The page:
David Sellu, a surgeon wrongly jailed

When Mr David Sellu, an experienced and respected colorectal surgeon, was found guilty of the manslaughter of one of his patients by gross negligence, I noticed that the judge, in sentencing him to two and a half years’ imprisonment, said that the patient in question might have died anyway.

This struck me immediately as rather odd. If he might have died anyway, how could it be known for certain that Mr Sellu killed him by his alleged negligence? And if a crime could not be said to have been committed beyond reasonable doubt, how could a man be guilty of that crime beyond reasonable doubt?

The law on manslaughter by negligence applies the following four tests:

1. The defendant owed the victim a duty of care.
2. The defendant breached that duty.
3. The breach caused (or significantly contributed to) the victim’s death.
4. The breach was grossly negligent. And it is a matter for the jury to determine whether the breach was grossly negligent.

In Mr Sellu’s trial, there was a lot of discussion as to his patient’s chances of survival if he, Mr Sellu, had conducted the case as he should have done (he has admitted that in some respects his treatment was seriously deficient). Not even the prosecution’s experts argued that the patient’s chances of survival were 100 per cent if he had received the very best treatment known to surgical science. On the contrary, they were very much lower than that, though precisely how much lower is a matter of debate.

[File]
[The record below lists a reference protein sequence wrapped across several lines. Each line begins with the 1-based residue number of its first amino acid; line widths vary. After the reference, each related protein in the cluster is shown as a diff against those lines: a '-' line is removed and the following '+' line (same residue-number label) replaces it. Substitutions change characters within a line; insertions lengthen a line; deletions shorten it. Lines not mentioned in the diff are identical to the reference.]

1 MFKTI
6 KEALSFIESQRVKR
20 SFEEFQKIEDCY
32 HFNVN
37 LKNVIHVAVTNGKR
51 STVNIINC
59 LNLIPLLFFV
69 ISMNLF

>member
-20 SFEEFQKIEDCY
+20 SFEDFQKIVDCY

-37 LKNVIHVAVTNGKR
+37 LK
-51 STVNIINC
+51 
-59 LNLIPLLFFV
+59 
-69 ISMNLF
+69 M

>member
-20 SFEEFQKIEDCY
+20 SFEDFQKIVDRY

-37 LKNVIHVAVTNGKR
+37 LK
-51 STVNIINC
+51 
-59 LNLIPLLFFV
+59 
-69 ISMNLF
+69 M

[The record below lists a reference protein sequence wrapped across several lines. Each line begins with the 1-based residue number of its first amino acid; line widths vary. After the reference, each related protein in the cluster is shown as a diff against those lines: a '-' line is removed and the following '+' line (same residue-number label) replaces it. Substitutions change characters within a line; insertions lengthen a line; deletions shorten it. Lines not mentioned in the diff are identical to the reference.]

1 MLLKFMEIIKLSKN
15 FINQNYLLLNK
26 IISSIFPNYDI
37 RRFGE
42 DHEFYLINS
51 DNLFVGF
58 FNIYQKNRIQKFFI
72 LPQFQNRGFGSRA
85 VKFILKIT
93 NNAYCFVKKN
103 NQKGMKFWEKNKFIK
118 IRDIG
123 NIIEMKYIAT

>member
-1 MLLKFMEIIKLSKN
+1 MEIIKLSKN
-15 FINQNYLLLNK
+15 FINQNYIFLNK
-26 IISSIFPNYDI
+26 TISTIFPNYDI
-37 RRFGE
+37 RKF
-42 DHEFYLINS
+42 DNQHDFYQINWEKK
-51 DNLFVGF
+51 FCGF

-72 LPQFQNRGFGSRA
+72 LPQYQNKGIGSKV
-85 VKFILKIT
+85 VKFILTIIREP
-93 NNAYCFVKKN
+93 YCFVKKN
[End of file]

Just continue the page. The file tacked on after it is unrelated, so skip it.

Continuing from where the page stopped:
A man is still guilty of murder or manslaughter if he brings forward, by only a short time, a death that is imminent in any case. To decide whether Mr Sellu brought forward the death of his patient required that the time of his patient’s death, but for his allegedly negligent treatment, should have been known: not roughly, but precisely, for the criminal law, to obtain a conviction, requires guilt beyond reasonable doubt.